I love production.
Eventually I'll start putting up some of the many photos we've taken; probably an entire page dedicated to photos so you cans them all, not just the ones we'll use in our posts. Right now however, I'm managing my energy carefully.
For days it's been 1-2 hours of sleep. Some nights -- at least twice in the last week -- literally it has been no sleep at all, going 50-55 hours with maybe a fifteen minute cat-nap sitting up somewhere, nodding out.
LM jokes about perhaps twice, ever, finding me asleep lying down. (We're roommates whenever we're on the road, plus I'm staying at his home in New York City.) Normally he finds me asleep sitting up, half-slumped over the keyboard, fingers just off the keys, in the middle of whatever. It isn't that I don't want to lie down; it's that before I manage to lie down, I just fall out.
So far this trip -- New York City to Washington D.C./Arlington VA (where we're staying)/and back to New York City -- we've been VERY lucky/the production Gods have smiled on us as these events go. We had a few VERY bad things happen which could have blown up the whole trip -- starting with my car electrical system which you wonderful readers saved us on -- which had luck, some good choices, and sometimes some lucky good choices, not broken our way, we'd have been up the creek.
We've also discovered some key tools and benefited from the kindness of strangers without which our entire coverage would have collapsed, or gone seriously awry.
- Car rental trouble - saved by the rental chain manager being wonderful.
- Renting a scooter for me as per Sara's - otherwise yesterday would be a FAIL; way too far to go. Even with the scooter the physical demands were intense. Being able to sit down and rest made it barely possible. If I'd had to walk, I'd not have made it half an hour, let alone stood up for the two plus hours of the concert.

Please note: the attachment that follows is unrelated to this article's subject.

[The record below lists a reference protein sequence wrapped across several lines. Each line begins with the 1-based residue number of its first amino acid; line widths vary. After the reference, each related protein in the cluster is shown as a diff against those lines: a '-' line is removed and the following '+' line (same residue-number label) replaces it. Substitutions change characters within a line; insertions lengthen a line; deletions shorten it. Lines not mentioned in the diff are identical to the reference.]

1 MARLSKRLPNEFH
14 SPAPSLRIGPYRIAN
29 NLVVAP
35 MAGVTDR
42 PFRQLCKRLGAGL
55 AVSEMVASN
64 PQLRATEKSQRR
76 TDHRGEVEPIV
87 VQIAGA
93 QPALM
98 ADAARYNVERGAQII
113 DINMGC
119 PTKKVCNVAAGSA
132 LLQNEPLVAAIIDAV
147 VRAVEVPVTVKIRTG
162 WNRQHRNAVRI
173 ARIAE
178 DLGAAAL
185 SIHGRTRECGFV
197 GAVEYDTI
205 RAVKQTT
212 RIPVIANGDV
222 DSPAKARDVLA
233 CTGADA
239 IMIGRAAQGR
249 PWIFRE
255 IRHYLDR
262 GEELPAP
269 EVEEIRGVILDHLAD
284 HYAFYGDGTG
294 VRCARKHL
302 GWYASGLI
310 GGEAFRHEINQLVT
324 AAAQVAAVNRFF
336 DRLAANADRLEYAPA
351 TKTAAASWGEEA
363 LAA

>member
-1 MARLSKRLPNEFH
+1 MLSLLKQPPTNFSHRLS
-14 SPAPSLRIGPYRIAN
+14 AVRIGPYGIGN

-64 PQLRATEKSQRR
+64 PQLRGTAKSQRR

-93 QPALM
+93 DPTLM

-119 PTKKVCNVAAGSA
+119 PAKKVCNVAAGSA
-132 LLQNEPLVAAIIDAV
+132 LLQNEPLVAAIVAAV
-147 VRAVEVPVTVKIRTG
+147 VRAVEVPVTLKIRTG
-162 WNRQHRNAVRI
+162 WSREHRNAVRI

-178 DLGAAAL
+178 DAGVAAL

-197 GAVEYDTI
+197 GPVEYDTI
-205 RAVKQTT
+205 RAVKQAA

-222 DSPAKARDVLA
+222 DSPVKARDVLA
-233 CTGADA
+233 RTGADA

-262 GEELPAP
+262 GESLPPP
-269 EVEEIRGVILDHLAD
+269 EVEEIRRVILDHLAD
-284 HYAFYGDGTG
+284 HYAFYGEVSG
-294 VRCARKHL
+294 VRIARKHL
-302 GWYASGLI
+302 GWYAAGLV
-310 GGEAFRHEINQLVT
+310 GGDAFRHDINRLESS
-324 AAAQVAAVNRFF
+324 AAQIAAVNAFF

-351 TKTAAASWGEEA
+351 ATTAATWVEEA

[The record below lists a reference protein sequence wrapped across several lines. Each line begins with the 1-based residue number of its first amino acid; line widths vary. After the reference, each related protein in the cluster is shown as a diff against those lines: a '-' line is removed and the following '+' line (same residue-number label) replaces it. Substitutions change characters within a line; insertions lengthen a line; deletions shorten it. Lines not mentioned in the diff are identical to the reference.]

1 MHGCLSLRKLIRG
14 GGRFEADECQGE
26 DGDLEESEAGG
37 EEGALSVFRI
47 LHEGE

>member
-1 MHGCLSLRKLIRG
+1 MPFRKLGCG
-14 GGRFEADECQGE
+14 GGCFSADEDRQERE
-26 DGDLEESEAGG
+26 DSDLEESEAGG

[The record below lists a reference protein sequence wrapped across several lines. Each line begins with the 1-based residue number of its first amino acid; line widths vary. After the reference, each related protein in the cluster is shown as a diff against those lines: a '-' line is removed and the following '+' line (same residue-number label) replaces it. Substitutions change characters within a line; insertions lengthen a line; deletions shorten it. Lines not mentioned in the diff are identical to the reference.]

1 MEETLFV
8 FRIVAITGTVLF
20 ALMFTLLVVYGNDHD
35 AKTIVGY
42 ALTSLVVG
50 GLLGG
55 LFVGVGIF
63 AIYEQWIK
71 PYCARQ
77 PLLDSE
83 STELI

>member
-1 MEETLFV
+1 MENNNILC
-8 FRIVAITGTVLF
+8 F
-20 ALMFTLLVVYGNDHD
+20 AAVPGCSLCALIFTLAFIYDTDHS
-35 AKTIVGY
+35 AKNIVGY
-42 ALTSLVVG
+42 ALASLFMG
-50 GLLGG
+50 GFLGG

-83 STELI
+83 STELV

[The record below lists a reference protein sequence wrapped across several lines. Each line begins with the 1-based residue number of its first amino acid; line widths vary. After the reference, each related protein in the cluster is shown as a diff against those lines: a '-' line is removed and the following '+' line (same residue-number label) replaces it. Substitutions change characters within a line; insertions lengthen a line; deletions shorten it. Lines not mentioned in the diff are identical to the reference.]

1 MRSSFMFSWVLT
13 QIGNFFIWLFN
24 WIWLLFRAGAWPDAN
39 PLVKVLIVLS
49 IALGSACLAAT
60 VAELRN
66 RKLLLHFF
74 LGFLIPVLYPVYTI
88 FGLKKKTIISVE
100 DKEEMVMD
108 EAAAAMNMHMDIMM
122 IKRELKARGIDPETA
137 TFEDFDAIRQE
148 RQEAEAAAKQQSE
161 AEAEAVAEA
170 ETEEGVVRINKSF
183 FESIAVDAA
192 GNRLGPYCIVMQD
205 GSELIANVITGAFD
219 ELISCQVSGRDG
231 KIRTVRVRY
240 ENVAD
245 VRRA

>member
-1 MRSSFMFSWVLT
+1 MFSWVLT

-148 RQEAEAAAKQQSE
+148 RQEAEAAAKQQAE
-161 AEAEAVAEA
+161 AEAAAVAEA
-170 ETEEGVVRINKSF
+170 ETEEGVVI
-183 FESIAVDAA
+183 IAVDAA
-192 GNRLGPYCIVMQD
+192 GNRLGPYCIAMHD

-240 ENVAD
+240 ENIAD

- We had credentialing problems - the PIC were great with us in terms of fixing them once we showed up. The fact I was in my scooter may have had something to do with it. None the less, I'm very appreciative of how drama-free, rapidly, and properly they took care of us. The PIC has been WONDERFUL across the board. In contrast to those bastards at the Senate Press Galleries.
- We have a GPS. Oh, what a joy. Punch in an address, follow the instructions, and we're there. It also has saved us many times.
- The wonderful folks we're staying with. They've taken care of us, opening their doors, breakfast table -- BLUEBERRY PANCAKES, yo! -- and hearts. As well as the enormous amounts of electricity necessary to keep two bloggers and their cameras, video devices, multiple computers, telephones, the scooter, and assorted other weird devices all charged and running. I have at least six outlets going right now, and I'm sure some devices aren't charging currently.
- The people at Emily's List were amazing as well. More on them when I write my Emily's List post.
- Washington D.C. Metro employees whom have been helpful to us in the midst of chaos.
- And at least 5-6 other incidents I can no longer remember.
Today we slept in. I got ten hours of sleep. I can't remember the last time I got ten hours of sleep.
There are photos from last night. I have stories to write, about the Lunch yesterday at Emily's List, about the Concert (the Opening Ceremonies.) About what is is like to be back in New York City for the first time in a quarter-century. But today I had to sleep, try and get some energy back, just recover. I've been on the go, pushing pushing pushing, for at least 10 days, maybe longer.
My job, you see, on these events, is to get it done. There are no excuses for a failed event. Here, in Denver, and at other times, where ever GNB's goes to bring you a story, my job is to make goddamn CERTAIN that everything works right, no matter what, that our reporters and their needs (and the needs of everyone we come in contact with) are taken care of, leaving us available to report and file stories without anything getting in the way. If our reporters have their attention on production issues, I'm not getting my job done.